Germanwings crash: Doctors recommended co-pilot be treated in psychiatric hospital two weeks before tragedy

Andreas Lubitz killed 149 people when he deliberately flew flight 9525 into a mountain in the French Alps after locking the pilot out of the cockpit

Andreas Lubitz , co-pilot of Germanwings flight 4U9525
Andreas Lubitz , co-pilot of Germanwings flight 4U9525

The suicidal pilot of the Germanwings aircraft that crashed into the French Alps almost a year ago killing 150 people was told to seek treatment in a psychiatric hospital two weeks before the disaster.

The recommendation was made by a private doctor consulted by Andreas Lubitz but was not revealed to the airline, according to the final report by the French air accident investigation bureau, BEA.

The report confirms that Lubitz, the co-pilot, locked his senior pilot out of the cockpit before plunging the Barcelona to Dusseldorf flight into an Alpine ridge killing all 150 people on board on 24 March last year.

The BEA recommends that all pilots should be subjected to regular medical tests to examine their capacity to fly “and especially for psychological or psychiatric problems”. The report says that Germany, and all European countries, should reconsider the “lack of clear guidelines” on when the principle of medical privacy should be abandoned in the name of public safety.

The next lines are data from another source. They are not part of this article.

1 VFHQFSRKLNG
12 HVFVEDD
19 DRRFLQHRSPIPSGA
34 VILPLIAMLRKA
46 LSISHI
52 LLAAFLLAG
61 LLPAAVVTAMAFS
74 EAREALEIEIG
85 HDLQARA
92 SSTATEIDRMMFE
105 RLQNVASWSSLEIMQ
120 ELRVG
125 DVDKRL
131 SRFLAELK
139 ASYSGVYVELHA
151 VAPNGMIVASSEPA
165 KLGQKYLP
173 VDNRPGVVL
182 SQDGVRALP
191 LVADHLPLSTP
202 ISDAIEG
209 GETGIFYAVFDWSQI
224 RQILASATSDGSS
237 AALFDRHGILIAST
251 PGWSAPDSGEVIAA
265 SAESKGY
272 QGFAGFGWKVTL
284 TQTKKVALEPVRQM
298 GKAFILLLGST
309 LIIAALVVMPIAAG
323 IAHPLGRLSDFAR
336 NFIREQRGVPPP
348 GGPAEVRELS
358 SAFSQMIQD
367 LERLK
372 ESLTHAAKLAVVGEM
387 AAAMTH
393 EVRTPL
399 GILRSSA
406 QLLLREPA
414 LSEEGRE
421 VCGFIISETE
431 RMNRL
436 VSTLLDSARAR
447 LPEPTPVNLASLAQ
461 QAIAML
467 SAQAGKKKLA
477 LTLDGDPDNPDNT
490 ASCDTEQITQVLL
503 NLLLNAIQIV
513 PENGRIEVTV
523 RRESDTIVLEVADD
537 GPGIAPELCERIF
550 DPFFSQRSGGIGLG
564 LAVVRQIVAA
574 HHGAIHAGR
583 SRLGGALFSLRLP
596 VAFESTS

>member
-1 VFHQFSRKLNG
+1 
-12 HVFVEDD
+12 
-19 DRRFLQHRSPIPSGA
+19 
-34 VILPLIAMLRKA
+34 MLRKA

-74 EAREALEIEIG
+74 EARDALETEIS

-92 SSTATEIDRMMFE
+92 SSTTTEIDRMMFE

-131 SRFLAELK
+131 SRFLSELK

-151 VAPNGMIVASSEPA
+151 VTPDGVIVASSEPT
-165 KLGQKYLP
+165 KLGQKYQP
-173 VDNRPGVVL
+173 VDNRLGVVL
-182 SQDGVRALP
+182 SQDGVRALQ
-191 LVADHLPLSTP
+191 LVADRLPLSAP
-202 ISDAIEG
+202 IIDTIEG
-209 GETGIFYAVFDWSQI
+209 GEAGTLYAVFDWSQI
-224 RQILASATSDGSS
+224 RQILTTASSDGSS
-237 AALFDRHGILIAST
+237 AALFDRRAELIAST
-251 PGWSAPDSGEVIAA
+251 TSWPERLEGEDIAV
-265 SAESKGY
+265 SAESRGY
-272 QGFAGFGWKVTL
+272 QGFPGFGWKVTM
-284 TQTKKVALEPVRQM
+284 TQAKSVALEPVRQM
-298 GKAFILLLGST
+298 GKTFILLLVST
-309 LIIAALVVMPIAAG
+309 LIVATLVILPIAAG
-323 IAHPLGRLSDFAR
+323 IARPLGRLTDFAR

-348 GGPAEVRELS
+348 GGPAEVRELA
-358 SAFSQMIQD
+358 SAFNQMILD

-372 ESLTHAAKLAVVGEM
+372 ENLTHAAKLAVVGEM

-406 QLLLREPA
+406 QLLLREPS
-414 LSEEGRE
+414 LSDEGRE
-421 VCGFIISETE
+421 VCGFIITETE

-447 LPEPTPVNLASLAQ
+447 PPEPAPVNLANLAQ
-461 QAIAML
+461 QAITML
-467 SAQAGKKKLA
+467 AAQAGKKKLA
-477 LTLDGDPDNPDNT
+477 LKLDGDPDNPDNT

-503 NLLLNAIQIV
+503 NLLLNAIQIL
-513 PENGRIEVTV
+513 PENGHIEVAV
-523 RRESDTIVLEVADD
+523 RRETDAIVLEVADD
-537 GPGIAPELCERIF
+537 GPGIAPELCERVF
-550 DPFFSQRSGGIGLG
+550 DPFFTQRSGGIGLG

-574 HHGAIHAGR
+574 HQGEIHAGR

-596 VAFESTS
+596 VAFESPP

The Bureau d'enquêtes et d'analyses (BEA) says investigations in Germany show that Lubitz began to display symptons consistent with psychotic depression in December 2014, four months before the crash. He consulted a string of doctors, none of whom alerted Germanwings or the German aviation authorities.

German prosecutors have also found evidence that Lubitz had problems with his eyesight and feared losing his job. Examination of his computer showed that he had researched suicide methods in the months before the disaster.

The co-pilot was allowed to fly because of a ”waiver” following a previous episode of depression in 2008-9. The report says he knew that this waiver would be revoked – removing his licence – if he reported his psychiatric problems to his employer.

Search and rescue workers collecting debris at the crash site in the French Alps

It appears he did not follow up the recommendation by a private doctor in early March last year that he should seek treatment in a psychiatric clinic.

At a press conference presenting the report, Arnaud Desjardins, the chief French investigator, demanded “clearer rules” on when medical secrecy should be abandoned

“Several private doctors had information indicating that Lubitz was sick,” he said. “This information did not reach the aviation authorities, nor his employer, Germanwings.”

More systematic medical tests on pilots should include, he said, “accompanying measures” which would prevent pilots from concealing medical conditions because they feared losing their flying licences

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